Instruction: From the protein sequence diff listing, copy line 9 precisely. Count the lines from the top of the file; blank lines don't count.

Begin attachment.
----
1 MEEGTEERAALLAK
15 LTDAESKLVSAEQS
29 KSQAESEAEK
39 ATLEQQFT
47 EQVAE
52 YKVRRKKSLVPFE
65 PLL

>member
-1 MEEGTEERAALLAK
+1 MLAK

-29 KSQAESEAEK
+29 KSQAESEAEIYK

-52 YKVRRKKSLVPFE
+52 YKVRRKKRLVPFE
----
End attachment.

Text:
-1 MEEGTEERAALLAK